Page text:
Here's a video of housewife Beyonce for you to watch while you think.


  1. I agree with everything you say! I never think that a woman, or anyone else for that matter, should be judged or looked "down" upon because of their interests. There is nothing weak or vapid about having fun with household duties...What makes humans interesting is our ability to be passionate about many things. But we shouldn't be defined by those things; they're just parts of our lives!

  2. I think that as a woman I have no right to criticize how a woman chooses to live. If she chooses to be a housewife, great. If she wants to work, also great.

  3. Yess. Many woman could think about being a homemaker and be turned off by it because it has that stereotypical image of a woman cooking and cleaning while waiting for her man to come home from work. Us woman are pretty damn amazing and I agree that, if we want, we can do it all. I definitely plan on working while all the while maintaining a beautiful home (with or without a man). I want to be a business woman during business hours, domestic goddess at home, tend to my garden on the weekends, and be involved in organizations that better my community. I plan to do it all because I believe we have the ability to do anything!

  4. This is really interesting- the argument you make and the stance you take reminds me a lot of feminist arguments surrounding makeup recently. Like, the awesome argument that we should stop criticizing ladies for wearing makeup. Wearing makeup can be great and fun and its awesome to see females wearing makeup for THEMSELVES because THEY want to and not for a man or to impress anyone else! However, you mention the notion of domesticity being "glamorous" in its own special way when we as females can reclaim it as ours- its important to note that not every female is interested in glamour or things being glamorous- both are totally ok though! the most important point, as everyone else has mentioned in these comments, is that thats the great thing: no one can or should criticize women for how they choose to live!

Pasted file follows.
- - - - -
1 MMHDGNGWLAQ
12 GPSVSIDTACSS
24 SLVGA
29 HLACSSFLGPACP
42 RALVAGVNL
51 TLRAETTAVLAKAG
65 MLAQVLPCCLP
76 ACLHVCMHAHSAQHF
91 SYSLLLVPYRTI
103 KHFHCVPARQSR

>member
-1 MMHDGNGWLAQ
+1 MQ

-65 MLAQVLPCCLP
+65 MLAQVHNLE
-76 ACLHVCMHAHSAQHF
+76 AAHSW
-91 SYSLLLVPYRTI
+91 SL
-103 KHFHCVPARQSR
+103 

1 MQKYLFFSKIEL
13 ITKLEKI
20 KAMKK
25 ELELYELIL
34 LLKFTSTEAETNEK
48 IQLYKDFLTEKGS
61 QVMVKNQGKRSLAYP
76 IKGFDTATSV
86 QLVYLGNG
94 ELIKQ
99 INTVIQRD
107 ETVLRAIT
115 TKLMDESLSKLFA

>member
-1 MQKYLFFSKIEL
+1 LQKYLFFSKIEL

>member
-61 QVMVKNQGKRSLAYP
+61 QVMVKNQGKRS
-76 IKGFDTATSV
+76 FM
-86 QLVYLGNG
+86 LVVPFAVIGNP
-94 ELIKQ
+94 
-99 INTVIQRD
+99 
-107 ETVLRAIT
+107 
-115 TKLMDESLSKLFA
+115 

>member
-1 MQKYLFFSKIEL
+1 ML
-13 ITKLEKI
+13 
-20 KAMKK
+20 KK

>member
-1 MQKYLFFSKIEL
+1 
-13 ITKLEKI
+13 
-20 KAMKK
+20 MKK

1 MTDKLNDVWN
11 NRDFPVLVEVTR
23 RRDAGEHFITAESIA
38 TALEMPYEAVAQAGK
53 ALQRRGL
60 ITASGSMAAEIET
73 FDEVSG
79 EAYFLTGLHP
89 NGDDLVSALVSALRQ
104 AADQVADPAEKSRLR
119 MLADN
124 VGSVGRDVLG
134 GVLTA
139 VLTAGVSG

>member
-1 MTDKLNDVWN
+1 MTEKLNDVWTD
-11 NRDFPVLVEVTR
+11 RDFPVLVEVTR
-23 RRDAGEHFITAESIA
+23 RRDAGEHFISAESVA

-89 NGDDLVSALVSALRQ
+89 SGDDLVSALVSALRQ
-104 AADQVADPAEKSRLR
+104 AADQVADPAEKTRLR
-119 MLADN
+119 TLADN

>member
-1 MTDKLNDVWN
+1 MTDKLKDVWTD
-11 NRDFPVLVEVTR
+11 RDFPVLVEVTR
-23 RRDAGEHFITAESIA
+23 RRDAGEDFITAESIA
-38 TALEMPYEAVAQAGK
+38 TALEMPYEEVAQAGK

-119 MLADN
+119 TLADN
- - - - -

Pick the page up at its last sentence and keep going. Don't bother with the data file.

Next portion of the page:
5. Taking time and pride in the seemingly mundane aspects of the day to day is often said to be one of the key aspects of sustaining a happy and meditative life. Men benefit from embracing this, and women shouldn't be afraid of flourishing in their home life because they're afraid of not being masculine enough to be relevant. It isn't even necessarily about masculinity or femininity, it's about taking time for your mind and body, which is important regardless of who you are. Great article, Dayna!

  6. Really interesting! Thanks for sharing... you always write such original and honest posts! :) Also, I haven't been on your site in ages due to school and all but your blog looks amazing! Have a lovely evening xx

  7. Agree, totally love the way you think

  8. Agree, totally love the way you think



By Dayna Frazer